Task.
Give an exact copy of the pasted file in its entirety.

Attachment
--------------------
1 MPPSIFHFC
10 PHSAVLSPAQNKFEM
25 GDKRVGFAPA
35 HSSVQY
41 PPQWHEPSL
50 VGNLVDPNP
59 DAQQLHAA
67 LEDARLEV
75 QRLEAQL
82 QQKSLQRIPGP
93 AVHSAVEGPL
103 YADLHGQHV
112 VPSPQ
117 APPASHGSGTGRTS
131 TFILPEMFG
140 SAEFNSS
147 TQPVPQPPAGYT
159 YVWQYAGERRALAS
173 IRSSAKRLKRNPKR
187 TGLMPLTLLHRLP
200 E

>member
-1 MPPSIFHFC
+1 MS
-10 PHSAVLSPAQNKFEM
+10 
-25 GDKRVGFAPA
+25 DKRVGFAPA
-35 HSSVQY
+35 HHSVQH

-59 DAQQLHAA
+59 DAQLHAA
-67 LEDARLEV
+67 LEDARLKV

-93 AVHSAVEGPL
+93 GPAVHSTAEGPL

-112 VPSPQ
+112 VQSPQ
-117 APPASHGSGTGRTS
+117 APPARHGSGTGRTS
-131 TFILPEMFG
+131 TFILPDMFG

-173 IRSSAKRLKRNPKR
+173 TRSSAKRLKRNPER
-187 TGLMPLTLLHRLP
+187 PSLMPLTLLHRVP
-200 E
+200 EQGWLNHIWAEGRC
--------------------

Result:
1 MPPSIFHFC
10 PHSAVLSPAQNKFEM
25 GDKRVGFAPA
35 HSSVQY
41 PPQWHEPSL
50 VGNLVDPNP
59 DAQQLHAA
67 LEDARLEV
75 QRLEAQL
82 QQKSLQRIPGP
93 AVHSAVEGPL
103 YADLHGQHV
112 VPSPQ
117 APPASHGSGTGRTS
131 TFILPEMFG
140 SAEFNSS
147 TQPVPQPPAGYT
159 YVWQYAGERRALAS
173 IRSSAKRLKRNPKR
187 TGLMPLTLLHRLP
200 E

>member
-1 MPPSIFHFC
+1 MS
-10 PHSAVLSPAQNKFEM
+10 
-25 GDKRVGFAPA
+25 DKRVGFAPA
-35 HSSVQY
+35 HHSVQH

-59 DAQQLHAA
+59 DAQLHAA
-67 LEDARLEV
+67 LEDARLKV

-93 AVHSAVEGPL
+93 GPAVHSTAEGPL

-112 VPSPQ
+112 VQSPQ
-117 APPASHGSGTGRTS
+117 APPARHGSGTGRTS
-131 TFILPEMFG
+131 TFILPDMFG

-173 IRSSAKRLKRNPKR
+173 TRSSAKRLKRNPER
-187 TGLMPLTLLHRLP
+187 PSLMPLTLLHRVP
-200 E
+200 EQGWLNHIWAEGRC